I have actually started to keep score at many games, after never doing it before. I find it helps me get immersed into the game, and there is something relaxing about it. A nice “analog” experience after spending much of the rest of my life on a computer or smartphone.

BUT, it’s nearly impossible to do when I have my kids with me due to the various bathroom breaks, requests for food, etc. (Though I was very excited to learn that my son had kept score at a game he attended with his grandparents recently.) And I tend not to keep score when the game is a social outing with a lot of friends.

Keeping score isn’t really necessary now, with all of the information you get on ballpark scoreboards. So it’s really more about whether you enjoy it. I find it can add to the enjoyment of watching the game, but I can see why others would not see the point.

6 years ago

I worked as a reporter for the AP for several years, and keeping your own scorecard was of course mandatory for me. Now I feel naked at a game without one, and I can’t follow the game as well as I’d like. When my daughter was younger, and I had to get up to take her to the restroom, there were just enough people scoring that I could tap on somebody’s shoulder and ask “hey, buddy, do you mind catching me up on the last inning?” I would of course return the favor if asked. I often hear people saying they aren’t really into baseball because it’s too slow, or they don’t always know what’s going on. Scoring definitely alleviates that, plus you start to watch the game a whole different way, noticing defensive shifts, anticipating who might bat for the pitcher, and when might be a good time for a double-switch.
When I was at a game with a group of people, I went ahead and kept score, and a couple of them asked what I was doing, and was completely fascinated by how well I could recall the previous innings off the scorecard.
I have several old scorebooks that I’m converting into an electronic form as well, but I don’t think i’ll ever completely abandon paper-and-pencil, especially in the seats at a game. Thanks for a nice, nostalgic article.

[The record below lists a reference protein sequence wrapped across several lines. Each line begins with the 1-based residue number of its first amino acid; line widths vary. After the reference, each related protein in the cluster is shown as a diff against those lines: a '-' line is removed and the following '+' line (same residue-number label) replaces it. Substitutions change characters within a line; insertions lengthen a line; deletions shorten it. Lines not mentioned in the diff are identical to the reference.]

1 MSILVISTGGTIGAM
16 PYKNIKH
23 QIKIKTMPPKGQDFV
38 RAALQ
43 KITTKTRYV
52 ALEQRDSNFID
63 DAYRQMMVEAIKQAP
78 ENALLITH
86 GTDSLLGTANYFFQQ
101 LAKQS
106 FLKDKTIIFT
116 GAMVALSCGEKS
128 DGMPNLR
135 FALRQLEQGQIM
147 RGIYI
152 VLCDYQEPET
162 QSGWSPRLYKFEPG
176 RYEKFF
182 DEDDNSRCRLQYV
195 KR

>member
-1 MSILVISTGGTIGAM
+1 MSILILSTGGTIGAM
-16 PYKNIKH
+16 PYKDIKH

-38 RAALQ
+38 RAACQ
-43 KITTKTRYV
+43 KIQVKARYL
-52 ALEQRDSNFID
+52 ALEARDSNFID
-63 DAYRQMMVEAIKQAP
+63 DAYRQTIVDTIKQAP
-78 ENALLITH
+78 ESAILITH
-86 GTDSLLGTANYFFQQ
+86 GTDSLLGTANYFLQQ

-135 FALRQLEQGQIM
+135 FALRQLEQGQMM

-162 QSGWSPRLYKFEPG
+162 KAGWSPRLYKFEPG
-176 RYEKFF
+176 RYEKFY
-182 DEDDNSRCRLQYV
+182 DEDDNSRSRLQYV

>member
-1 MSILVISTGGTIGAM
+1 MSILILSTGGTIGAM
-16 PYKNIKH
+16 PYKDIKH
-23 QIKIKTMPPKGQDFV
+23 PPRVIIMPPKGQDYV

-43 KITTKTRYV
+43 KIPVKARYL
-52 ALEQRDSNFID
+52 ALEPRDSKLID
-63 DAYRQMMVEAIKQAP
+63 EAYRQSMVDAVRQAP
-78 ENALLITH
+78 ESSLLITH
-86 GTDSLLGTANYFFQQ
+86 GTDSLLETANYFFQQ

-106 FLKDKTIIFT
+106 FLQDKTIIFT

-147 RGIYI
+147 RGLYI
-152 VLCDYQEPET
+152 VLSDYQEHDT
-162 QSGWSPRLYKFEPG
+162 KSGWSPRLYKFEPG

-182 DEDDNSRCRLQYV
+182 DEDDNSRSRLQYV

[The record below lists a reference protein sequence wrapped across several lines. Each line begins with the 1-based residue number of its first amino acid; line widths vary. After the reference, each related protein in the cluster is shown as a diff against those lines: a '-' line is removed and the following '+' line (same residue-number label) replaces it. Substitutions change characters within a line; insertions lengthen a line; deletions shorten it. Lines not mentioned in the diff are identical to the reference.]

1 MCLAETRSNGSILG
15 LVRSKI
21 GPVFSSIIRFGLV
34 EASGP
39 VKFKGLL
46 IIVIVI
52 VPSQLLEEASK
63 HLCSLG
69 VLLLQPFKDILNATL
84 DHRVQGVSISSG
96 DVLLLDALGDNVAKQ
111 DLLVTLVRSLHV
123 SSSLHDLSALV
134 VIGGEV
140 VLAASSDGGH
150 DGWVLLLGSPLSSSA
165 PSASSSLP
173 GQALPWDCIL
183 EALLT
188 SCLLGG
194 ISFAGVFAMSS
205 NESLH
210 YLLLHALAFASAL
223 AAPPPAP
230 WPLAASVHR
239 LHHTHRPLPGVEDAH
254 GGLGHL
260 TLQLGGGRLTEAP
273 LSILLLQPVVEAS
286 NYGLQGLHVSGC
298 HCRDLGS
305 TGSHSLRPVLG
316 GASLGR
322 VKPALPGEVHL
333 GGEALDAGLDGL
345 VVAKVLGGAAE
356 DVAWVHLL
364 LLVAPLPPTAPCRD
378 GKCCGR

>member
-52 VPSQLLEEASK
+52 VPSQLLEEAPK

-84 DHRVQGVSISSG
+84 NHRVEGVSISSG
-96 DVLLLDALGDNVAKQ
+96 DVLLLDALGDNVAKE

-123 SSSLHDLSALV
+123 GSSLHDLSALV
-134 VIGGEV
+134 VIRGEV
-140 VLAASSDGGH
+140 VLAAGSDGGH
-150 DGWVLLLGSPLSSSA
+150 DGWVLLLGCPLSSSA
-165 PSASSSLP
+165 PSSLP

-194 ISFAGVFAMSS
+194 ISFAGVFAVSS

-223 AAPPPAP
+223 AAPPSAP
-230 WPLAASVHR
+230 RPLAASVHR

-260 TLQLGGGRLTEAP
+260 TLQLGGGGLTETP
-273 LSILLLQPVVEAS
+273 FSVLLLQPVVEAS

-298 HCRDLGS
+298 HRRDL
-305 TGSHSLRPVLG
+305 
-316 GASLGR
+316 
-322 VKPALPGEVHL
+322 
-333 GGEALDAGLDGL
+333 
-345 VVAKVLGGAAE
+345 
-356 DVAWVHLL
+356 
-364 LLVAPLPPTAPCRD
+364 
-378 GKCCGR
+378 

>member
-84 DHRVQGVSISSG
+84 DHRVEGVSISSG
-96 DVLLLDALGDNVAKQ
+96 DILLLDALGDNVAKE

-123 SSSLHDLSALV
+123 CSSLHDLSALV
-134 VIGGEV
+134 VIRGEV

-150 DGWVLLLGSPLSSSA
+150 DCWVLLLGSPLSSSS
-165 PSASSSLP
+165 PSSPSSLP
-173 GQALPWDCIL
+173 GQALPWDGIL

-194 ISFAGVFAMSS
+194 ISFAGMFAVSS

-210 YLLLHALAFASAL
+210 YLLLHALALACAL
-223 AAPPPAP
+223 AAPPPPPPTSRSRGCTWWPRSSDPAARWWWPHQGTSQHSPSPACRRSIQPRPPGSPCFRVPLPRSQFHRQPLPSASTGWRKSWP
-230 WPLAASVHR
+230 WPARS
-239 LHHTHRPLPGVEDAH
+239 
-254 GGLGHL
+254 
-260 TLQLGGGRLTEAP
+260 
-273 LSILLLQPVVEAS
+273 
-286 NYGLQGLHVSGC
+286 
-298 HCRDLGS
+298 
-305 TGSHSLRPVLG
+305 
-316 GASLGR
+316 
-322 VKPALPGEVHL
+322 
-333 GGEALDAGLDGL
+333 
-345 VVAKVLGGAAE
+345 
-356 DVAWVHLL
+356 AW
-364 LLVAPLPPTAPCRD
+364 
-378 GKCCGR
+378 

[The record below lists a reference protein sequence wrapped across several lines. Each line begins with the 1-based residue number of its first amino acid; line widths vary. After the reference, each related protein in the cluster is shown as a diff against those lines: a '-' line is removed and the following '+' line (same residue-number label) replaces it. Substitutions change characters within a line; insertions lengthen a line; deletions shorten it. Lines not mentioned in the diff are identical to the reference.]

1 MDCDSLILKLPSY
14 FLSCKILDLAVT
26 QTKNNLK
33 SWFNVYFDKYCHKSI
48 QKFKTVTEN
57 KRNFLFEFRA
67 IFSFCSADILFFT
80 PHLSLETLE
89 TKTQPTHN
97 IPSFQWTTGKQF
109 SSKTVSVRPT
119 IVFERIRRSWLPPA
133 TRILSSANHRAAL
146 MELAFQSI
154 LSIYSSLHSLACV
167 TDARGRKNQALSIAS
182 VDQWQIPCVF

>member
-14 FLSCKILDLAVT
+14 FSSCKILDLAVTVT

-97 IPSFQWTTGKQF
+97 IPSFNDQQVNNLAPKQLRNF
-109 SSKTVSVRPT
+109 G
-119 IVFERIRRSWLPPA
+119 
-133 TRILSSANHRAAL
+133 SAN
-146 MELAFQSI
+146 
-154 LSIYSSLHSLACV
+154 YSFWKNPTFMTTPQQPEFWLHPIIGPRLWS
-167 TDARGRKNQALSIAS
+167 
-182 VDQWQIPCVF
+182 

6 years ago

Thanks for your article. I enjoyed reading it! My mom used to keep score both at Cardinal games and of course for all my Little League games. She was a paper and pencil person (also a CPA), and had many lists that I have found over the years (summer vacations taken, types of cookies baked at Christmas, cars we owned, etc. etc.). Good memories!

6 years ago

My wife and I try to keep score (sometimes very difficult with a 2 year old) at every National game we attend. At it worst we talk about the scoring and discuss the game, at its best we see and have a record of some awesome events, Rendon’s 10 RBI game earlier this season and the 5 HR inning just last week are two games that stick out from this season. With the Rendon game, we knew he was having an awesome game with his 3rd AB and he was sitting on 6 RBI. We enjoy the process and I hope that the kids get into it with us.

Abraham Bowen
6 years ago

hi Frank this is Abe hope you’re doing well.i respect your knowledge on baseball I’m also a baseball fan and an avid baseball card collector my e mail address is please send me your e mail address if you can.thamks Abe

John R Rebillot
6 years ago

I’m an usher at the AA Richmond Flying Squirrels. We do provide a scorecard in our free program but I see a fair number of people, young & old who bring in their own scorecards to the games. I think so much of it is tradition for them. In particular on Sunday, day games (which have a lower attendance due to the heat) there are at least 3 guys that I can depend upon to be there with their scorecards. And they always sit in the same seats in General Admission. I have told them that they can move to a “higher level” seat out of the sun since we have so much extra seating available but they all decline. Those seats are THEIR SPOTS and that game wouldn’t be the same for them anywhere else. I find it reassuring for the sport.